In 1969, having decided to switch from bulk production to bottling under the Overgaauw label, Oupa David and Frans Malan of SIMONSIG went on a fact-finding mission to Bordeaux. There they visited ChÉteaux Lafite and Mouton Rothschild, an experience, which inspired them to pioneer the ageing of Cape reds in small French oak barrels. "This changed the production of quality red wine in South Africa forever." And then it was father Braam's turn to innovate-by producing SA's first single-varietal Merlot in 1982, at a time when this now popular wine was regarded as suitable for blending only.
No doubt the first Van Velden, Dirk, who arrived from the Netherlands with his wife Elizabeth (nÇe Overgaauw) in the early 1800s, would have been proud of his enterprising descendants. He was a revered Dutch Reformed minister in Natal, where he commissioned the building of the church at Ladysmith in 1850. "But it is also known that he truly loved his wine," reveals young David, proud to be carrying on in the spirit of his predecessors, and resolved "never to stop dreaming and trying something new and different".
'F' Is for Faith, Not Failure
At WELTEVREDE, too, four generations of Jonkers have seen the industry change dramatically. As Philip Jonker reveals, "In my great-grandfather's time, they used to make sweet wine and sherry, shipping it all over the country in small wooden barrels, receiving the empty ones back weeks later. My grandfather started with drier wines, but it was in my father's generation when the huge quality shift came. He was the first winemaker in South Africa to start fermenting white wine in oak barrels, something he learned in Burgundy. He introduced noble varietals like Chardonnay, Sauvignon Blanc, Riesling and GewÅrztraminer."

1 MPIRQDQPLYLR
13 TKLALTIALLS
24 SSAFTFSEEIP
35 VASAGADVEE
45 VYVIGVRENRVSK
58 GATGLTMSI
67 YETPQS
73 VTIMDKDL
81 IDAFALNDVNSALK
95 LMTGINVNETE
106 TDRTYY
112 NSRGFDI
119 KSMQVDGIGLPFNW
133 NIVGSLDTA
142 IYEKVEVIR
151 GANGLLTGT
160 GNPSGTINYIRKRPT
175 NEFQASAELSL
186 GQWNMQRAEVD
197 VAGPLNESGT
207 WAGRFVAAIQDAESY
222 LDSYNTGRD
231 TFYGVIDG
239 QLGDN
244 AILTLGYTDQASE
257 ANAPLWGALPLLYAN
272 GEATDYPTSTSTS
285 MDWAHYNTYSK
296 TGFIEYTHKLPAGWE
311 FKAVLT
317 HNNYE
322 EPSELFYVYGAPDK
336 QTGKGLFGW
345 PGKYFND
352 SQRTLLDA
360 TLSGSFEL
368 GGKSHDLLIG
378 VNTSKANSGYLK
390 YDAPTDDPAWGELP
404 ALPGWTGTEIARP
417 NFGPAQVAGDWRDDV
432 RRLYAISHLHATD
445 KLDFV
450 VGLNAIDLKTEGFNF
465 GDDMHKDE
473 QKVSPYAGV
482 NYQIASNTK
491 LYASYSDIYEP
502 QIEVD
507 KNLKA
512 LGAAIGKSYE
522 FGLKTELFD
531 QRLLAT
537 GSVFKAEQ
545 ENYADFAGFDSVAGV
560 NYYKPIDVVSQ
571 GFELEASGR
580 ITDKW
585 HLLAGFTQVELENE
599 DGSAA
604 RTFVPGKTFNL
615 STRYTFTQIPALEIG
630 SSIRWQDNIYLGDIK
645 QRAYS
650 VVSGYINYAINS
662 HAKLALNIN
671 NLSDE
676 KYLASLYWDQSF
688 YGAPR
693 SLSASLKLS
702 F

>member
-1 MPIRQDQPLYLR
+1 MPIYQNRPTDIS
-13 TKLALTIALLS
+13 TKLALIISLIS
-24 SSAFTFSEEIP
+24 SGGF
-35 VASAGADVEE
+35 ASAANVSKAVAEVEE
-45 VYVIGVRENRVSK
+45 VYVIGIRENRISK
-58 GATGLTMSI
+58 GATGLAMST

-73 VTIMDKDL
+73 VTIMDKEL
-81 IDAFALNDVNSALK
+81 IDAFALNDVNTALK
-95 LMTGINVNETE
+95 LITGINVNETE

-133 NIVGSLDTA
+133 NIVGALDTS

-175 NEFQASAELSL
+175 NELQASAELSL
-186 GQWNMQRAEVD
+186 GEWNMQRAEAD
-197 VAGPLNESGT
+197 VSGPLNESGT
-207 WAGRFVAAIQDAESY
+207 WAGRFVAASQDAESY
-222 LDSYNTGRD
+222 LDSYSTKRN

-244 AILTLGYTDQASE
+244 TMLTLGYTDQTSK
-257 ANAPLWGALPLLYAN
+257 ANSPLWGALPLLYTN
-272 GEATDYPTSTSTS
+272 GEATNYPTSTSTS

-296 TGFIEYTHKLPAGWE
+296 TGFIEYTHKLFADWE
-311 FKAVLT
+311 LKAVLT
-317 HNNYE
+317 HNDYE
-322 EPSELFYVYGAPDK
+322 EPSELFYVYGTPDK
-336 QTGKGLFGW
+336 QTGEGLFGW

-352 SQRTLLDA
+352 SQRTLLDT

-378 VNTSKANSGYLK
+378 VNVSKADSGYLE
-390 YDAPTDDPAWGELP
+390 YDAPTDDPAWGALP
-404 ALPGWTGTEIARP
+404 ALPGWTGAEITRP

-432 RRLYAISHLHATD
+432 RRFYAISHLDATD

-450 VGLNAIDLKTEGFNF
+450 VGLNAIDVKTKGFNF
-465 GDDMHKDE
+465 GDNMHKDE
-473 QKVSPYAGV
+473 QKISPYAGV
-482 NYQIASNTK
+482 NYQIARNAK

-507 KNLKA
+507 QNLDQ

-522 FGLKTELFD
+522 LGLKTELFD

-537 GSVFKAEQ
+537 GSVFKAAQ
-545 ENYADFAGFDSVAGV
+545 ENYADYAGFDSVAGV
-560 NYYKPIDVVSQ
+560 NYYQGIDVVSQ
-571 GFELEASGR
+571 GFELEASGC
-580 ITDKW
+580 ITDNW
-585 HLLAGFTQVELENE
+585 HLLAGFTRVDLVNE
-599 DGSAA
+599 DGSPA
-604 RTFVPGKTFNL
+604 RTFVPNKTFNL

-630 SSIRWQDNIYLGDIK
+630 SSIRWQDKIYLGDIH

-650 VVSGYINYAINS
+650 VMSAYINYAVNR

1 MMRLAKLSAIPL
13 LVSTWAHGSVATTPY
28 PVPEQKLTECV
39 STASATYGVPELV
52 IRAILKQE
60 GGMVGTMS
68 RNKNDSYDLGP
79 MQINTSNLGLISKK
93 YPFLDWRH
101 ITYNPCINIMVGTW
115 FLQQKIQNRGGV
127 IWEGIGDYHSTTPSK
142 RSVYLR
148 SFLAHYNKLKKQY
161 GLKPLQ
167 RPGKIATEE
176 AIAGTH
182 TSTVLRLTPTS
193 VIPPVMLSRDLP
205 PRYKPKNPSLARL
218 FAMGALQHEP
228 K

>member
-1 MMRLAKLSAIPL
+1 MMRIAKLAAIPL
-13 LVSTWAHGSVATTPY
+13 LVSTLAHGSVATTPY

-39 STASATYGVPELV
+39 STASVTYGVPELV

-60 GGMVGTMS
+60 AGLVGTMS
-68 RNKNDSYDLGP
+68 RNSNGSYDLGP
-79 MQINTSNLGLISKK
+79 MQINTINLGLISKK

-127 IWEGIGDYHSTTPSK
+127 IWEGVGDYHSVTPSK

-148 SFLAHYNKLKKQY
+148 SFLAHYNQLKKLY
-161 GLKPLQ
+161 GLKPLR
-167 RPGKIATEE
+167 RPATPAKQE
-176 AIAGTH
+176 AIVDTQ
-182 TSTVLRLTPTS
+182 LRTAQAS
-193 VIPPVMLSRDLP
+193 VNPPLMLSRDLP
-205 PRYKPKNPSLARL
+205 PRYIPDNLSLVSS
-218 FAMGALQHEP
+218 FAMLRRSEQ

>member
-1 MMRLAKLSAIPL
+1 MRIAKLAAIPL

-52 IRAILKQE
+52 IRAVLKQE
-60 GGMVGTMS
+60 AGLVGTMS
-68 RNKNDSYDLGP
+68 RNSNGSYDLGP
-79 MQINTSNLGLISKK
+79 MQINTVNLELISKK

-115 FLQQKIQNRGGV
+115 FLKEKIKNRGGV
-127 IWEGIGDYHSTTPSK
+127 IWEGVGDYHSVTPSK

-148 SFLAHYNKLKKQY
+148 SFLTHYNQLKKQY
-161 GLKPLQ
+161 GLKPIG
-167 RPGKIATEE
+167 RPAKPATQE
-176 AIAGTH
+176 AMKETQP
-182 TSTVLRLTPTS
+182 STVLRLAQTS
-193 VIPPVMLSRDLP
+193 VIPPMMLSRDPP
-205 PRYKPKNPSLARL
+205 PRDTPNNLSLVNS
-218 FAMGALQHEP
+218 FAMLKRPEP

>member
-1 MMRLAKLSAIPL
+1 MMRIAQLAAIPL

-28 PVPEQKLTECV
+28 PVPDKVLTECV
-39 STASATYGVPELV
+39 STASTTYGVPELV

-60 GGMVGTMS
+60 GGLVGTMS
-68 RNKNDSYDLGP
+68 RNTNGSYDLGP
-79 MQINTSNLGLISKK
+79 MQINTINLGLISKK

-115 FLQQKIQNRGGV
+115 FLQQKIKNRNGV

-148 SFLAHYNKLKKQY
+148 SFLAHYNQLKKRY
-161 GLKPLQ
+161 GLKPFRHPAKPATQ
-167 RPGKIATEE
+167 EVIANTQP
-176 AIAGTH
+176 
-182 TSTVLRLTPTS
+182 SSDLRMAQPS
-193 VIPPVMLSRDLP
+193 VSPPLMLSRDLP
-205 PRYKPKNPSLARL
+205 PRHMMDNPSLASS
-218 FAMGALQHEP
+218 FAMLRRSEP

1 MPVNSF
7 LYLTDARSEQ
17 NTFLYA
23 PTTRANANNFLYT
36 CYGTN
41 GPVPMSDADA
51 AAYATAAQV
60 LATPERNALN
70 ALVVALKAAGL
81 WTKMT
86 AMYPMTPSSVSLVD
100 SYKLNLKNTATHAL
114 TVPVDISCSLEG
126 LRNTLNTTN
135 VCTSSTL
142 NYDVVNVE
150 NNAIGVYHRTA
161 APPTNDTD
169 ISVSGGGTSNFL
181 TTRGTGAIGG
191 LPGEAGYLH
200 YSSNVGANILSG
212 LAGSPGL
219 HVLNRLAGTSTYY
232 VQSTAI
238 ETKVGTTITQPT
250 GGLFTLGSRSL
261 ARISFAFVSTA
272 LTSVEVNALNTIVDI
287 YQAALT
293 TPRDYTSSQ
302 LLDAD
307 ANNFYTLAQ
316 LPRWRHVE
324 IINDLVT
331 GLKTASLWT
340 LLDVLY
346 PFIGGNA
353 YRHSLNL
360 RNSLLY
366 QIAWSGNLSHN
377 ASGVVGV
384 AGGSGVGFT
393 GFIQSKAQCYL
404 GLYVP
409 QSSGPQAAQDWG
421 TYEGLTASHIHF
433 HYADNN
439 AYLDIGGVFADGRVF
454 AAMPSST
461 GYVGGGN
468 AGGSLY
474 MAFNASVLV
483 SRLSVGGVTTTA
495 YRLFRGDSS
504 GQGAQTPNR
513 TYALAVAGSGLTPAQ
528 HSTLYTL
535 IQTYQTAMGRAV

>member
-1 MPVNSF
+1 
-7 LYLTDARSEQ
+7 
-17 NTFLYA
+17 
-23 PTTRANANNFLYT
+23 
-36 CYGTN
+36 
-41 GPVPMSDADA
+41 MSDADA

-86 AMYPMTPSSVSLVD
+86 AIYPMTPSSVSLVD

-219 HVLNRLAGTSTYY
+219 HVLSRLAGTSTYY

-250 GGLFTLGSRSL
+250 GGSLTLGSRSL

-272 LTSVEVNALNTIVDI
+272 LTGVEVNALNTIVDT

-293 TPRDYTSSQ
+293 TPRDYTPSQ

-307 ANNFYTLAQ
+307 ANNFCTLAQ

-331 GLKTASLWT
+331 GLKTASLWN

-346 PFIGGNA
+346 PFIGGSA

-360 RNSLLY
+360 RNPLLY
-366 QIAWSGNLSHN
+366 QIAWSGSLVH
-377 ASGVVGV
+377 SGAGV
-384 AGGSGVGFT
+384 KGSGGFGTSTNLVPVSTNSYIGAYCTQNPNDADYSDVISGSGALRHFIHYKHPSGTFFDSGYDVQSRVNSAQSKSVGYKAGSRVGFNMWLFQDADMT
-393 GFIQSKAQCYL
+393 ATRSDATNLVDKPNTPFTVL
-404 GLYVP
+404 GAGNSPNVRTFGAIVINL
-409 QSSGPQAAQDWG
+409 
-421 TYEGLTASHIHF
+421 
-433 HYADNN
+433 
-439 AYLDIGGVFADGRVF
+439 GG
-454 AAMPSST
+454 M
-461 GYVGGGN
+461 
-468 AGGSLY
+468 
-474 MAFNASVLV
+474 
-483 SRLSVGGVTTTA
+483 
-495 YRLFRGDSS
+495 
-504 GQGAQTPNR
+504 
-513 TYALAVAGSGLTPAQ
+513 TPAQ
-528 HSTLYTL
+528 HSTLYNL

The candlelit underground vinotheca at Weltevrede has some "remarkably youthful" Colombard from 1975. as well as some "amazing" vintages of Rhine Riesling and GewÅrztraminer from the 1980s, with Jonker now specialising in Chardonnay and Cap Classique. He believes his family's sustainability is thanks to having had the wisdom to make the right decisions at the right times: "to take a step of faith when it was needed, to be conservative when things were going well". He says celebrating Weltevrede's centenary in 2012 will be "a great opportunity to reflect on who we were in the first century and who we want to be in the next century. We are secretly crafting very special wines to be released from 2012 onwards for Weltevrede to step up another level. Watch this space."
Also in Robertson, the Retiefs of VAN LOVEREN have become one of SA's most prominent wine families in a relatively short time. It was "only" in 1937 that Hennie Retief Snr bought the farm Goudmyn F. His young bride Jean van Zyl immediately convinced him to change the name, because "F" stood for fools and failure! Instead, they named the farm after her ancestor, Christina van Loveren, who came to SA in 1699 and whose bridal chest Jean inherited over six generations later. Today Van Loveren is the largest family-owned winery in South Africa.
It was Hennie's sons, Wynand and Nico, who redirected the business from supplying bulk wine to bottling wine under the Van Loveren label. Their sons-the "four cousins"-joined them in the 1990s, with Four Cousins becoming South Africa's most successful bottled brand in 2008. From having been 'lekker stoutgatte' in their time, they are now almost embarrassed to have acquired celebrity status-sometimes even being asked for their autographs! After all this, Phillip, Hennie, Bussell and Neil simply attribute their success to being "hands-on in every aspect of the business" and having a "clear and open mind to continuously improve and adapt in a rapidly changing industry".
They sum it up as follows-a conclusion no doubt relevant for all the other family-owned farms too: "This is our life."